The original article Empirical Findings on International Arbitration: An Overview by Christopher R. Drahozal from the University of Kansas, discusses newly (and not so new) available international arbitration data generated through arbitration institutions, scholarly research, or commentator analysis and provides a picture of:
(i) how parties use arbitration clauses, and the frequency of international commercial and investment arbitration proceedings to resolve transnational disputes;
(ii) various arbitral procedures;
(iii) applicable law;
(iv) demographics of international arbitrators;
(v) controversies in relation to investment arbitrations;
(vi) compliance with and enforcement of international arbitration awards; and
(vii) potential precedential effects.
Use of arbitration in resolving transnational disputes
Data analysis suggests that preference for the use of arbitration clauses in transnational commerce depends on the type of contract and transaction. However, the reasons for inclusion or omission of an arbitration clause in various types of contracts have not been fully explored yet.
Litigation may be preferred over arbitration in situations where emergency relief may be required, or where applicable law to disputes under those contracts are clear or offer special procedures. Survey data indicates that parties favour arbitration for reasons such as the enforceability of awards, and avoiding specific legal systems/national courts. Reasons which favour litigation include cost, and lack of effective sanctions during the arbitral process.
While the data does not include all types of filings, or every institution, it shows that the number of filings administered by various institutions internationally, such as the ICC, continue to grow each year (indeed, the ICC reported this month that its caseload has reached record levels).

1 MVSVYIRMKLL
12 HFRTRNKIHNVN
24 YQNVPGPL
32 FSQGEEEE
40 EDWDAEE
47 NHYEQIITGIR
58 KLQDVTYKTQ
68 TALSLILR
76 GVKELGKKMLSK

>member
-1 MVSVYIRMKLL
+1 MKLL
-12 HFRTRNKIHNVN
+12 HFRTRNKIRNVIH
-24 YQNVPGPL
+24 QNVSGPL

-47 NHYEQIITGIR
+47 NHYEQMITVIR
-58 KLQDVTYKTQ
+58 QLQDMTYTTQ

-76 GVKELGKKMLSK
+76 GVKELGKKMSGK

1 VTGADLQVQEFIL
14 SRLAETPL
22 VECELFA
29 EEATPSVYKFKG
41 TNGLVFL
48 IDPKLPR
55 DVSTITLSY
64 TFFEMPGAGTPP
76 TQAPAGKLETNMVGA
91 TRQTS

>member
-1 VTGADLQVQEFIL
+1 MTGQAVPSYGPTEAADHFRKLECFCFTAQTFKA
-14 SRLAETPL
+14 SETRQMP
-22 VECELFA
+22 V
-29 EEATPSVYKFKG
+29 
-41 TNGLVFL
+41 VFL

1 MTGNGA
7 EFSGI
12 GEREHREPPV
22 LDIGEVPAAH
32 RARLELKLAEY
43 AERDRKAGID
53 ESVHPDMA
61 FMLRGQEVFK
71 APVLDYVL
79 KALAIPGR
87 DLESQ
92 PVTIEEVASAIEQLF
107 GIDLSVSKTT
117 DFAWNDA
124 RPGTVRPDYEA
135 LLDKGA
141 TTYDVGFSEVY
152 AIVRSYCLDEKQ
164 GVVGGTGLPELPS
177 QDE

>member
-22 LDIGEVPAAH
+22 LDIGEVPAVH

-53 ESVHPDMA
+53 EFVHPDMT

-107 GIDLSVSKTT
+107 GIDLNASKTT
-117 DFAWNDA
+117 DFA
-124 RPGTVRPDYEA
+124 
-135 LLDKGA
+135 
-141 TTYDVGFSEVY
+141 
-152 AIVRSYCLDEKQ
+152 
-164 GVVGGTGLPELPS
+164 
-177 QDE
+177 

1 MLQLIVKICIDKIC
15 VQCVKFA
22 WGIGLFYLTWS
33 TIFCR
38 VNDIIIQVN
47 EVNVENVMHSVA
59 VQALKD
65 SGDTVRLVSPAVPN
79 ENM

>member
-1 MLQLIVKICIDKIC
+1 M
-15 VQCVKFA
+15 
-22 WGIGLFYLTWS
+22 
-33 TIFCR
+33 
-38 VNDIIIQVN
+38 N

The data also indicates that there is an increase in ICC arbitration proceedings in countries following that country’s adoption of a revised international arbitration statute as well as an increase in the number of arbitrators selected from that country in ICC arbitrations.
Studies reviewed in the article describe a variety of information on procedural topics of international arbitration, such as the length of proceedings and size of tribunals, interim measures available, challenges to arbitrators, and mediation.
Reports confirm that a bulk of a party’s costs of the proceedings are made up of expenses related to witness and expert evidence, and lawyers fees and expenses. Arbitrator fees and case administration tend to make up a much smaller portion of overall costs.
While different tribunals vary in length of proceedings, on average, investment arbitration tends to take longer than a commercial arbitration from filing to award. Tribunal sizes tend to be split to roughly half of all international commercial arbitrations involving a sole arbitrator or a panel of three arbitrators.
Collected data also suggests that wh